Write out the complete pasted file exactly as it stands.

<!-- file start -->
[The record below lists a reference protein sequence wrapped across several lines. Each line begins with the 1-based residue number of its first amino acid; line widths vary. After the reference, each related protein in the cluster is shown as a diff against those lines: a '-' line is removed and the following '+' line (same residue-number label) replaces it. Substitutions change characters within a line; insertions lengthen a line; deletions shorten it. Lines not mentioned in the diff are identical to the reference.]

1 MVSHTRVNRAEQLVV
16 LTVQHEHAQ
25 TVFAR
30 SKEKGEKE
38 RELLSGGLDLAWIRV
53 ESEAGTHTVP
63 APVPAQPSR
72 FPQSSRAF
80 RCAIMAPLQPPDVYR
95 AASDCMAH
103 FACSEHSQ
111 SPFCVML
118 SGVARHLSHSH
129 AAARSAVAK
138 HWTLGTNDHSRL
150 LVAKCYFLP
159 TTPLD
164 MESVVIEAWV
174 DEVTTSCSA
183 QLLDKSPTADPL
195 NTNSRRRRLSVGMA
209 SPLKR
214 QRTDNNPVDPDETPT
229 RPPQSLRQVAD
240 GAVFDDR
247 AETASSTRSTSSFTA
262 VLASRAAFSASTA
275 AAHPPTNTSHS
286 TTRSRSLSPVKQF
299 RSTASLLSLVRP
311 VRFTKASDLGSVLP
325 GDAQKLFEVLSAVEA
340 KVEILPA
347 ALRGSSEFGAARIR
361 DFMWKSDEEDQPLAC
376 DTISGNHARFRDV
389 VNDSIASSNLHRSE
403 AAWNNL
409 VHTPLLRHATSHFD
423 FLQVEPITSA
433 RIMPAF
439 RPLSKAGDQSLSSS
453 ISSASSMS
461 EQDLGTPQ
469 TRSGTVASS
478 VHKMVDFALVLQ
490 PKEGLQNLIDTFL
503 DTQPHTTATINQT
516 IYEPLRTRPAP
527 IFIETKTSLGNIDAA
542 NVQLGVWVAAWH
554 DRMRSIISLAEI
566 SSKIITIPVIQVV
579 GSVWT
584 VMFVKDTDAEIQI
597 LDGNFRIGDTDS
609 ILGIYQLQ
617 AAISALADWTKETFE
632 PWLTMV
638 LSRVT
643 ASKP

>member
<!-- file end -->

[The record below lists a reference protein sequence wrapped across several lines. Each line begins with the 1-based residue number of its first amino acid; line widths vary. After the reference, each related protein in the cluster is shown as a diff against those lines: a '-' line is removed and the following '+' line (same residue-number label) replaces it. Substitutions change characters within a line; insertions lengthen a line; deletions shorten it. Lines not mentioned in the diff are identical to the reference.]

1 MVSHTRVNRAEQLVV
16 LTVQHEHAQ
25 TVFAR
30 SKEKGEKE
38 RELLSGGLDLAWIRV
53 ESEAGTHTVP
63 APVPAQPSR
72 FPQSSRAF
80 RCAIMAPLQPPDVYR
95 AASDCMAH
103 FACSEHSQ
111 SPFCVML
118 SGVARHLSHSH
129 AAARSAVAK
138 HWTLGTNDHSRL
150 LVAKCYFLP
159 TTPLD
164 MESVVIEAWV
174 DEVTTSCSA
183 QLLDKSPTADPL
195 NTNSRRRRLSVGMA
209 SPLKR
214 QRTDNNPVDPDETPT
229 RPPQSLRQVAD
240 GAVFDDR
247 AETASSTRSTSSFTA
262 VLASRAAFSASTA
275 AAHPPTNTSHS
286 TTRSRSLSPVKQF
299 RSTASLLSLVRP
311 VRFTKASDLGSVLP
325 GDAQKLFEVLSAVEA
340 KVEILPA
347 ALRGSSEFGAARIR
361 DFMWKSDEEDQPLAC
376 DTISGNHARFRDV
389 VNDSIASSNLHRSE
403 AAWNNL
409 VHTPLLRHATSHFD
423 FLQVEPITSA
433 RIMPAF
439 RPLSKAGDQSLSSS
453 ISSASSMS
461 EQDLGTPQ
469 TRSGTVASS
478 VHKMVDFALVLQ
490 PKEGLQNLIDTFL
503 DTQPHTTATINQT
516 IYEPLRTRPAP
527 IFIETKTSLGNIDAA
542 NVQLGVWVAAWH
554 DRMRSIISLAEI
566 SSKIITIPVIQVV
579 GSVWT
584 VMFVKDTDAEIQI
597 LDGNFRIGDTDS
609 ILGIYQLQ
617 AAISALADWTKETFE
632 PWLTMV
638 LSRVT
643 ASKP

>member